Now 40,000 workers in California who generally earned low wages and had no work benefits, will have the right to unionize

With more than a decade in the struggle to improve the early childhood education system, California Governor Gavin Newsom signed the AB 378 measure on Monday afternoon, better known as the Construction of a Better Care and Education System Act Early

The law, written by Assemblyman Monique Limón, will allow some 40,000 California child care providers the right to create a union and collectively negotiate with the state situations that affect their profession.

These demands could include a better payment for their services, education for caregivers, health benefits, among others.

AB 378 is scheduled to take effect on January 1, 2020.

Assemblywoman Limón said in a statement that, in order to improve child care, California must listen to the thousands of providers who care for children in the home, who know working families better.

On May 1 of this year, Silvia Jordán traveled to Sacramento to support measure AB 378. (Provided)

“There are no more knowledgeable or passionate voices about the critical needs of California child care than this group, mostly, of women who work every day to raise our children and feed our economy by allowing parents to report to work ”Said Assemblyman Limón.

Expected celebration

Silvia Jordán, 58, is the owner of the Jordan nursery Familia Daycare in Eagle Rock, and is a fervent supporter of AB 378. For her this is very good news since for 15 years she has taken care of children ranging from 4 months to 12 years old.

“That is my passion. I love working with children. Children are like a little flower that grows and the more you take care of it, the more beautiful it is, ”said the caretaker. “They love me so much that they tell me‘ granny ’or‘ nana ’.

Unfortunately, the joy of caring for children also plays an important role in Jordan's personal life. Her salary is shortened and her age increases, so she needs to have benefits and a better salary.

Jordan, who has protested and fought for AB 378, confirmed that his salary — after all the expenses to support the center — amounts to $ 7 to $ 10 an hour.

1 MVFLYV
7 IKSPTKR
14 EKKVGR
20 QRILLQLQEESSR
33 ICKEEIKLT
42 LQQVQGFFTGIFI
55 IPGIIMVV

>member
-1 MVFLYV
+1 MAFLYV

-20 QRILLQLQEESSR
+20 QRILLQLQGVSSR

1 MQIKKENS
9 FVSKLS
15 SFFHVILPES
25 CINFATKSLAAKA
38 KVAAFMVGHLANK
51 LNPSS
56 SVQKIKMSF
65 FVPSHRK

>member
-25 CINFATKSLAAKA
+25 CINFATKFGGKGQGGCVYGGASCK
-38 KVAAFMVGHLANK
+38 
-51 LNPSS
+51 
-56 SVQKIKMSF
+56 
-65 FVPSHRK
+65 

"This shows that what we do is for absolute passion," said Jordan, who currently takes care of 10 children.

He added that he regularly has to be buying educational and entertainment materials to keep small assets.

She said that it was the same need of parents who were looking for someone to provide quality care, loving, careful and where they focused on the emotions of the children, which motivated Jordan to open his nursery. It currently serves the areas of Eagle Rock, Pasadena, Glendale and Highland park.

The well-being of children with quality care is another reason why she supports AB 378.

"We want the community, for society to realize that we need moral, economic and educational support," said Jordan.

It was an afternoon of celebration and happiness after the governor of California signed measure AB 378. (Supplied)

Max Arias, executive director of the SEIU-Local 99 union, explained that the state subsidizes low-income people for the childcare of their children. However, this is very little for caregivers who usually care for children in their homes, or garages.

Because the caregivers do not have representatives in their profession, they had not had the opportunity to bargain collectively with the state nor could they form their union leaving them in vulnerable and precarious conditions.

“They have to pay attendees and after the costs of supplies, books, food they get very low salary. Like $ 5, $ 6 if you calculate it per hour because they work many hours, ”said Arias.

With the approval of AB 378, California joins 11 states in the nation where child care providers can negotiate with the state for improvements to the early childhood education system. These include; Connecticut, Illinois, Maryland, Massachusetts, Minnesota, New Jersey, New Mexico, New York, Oregon, Rhode Island and Washington.

Among the topics of interest that can be negotiated are subsidies for low-income families who cannot afford the rising cost of child care. It is estimated that this care currently ranges in California between $ 14,000 per year per child.


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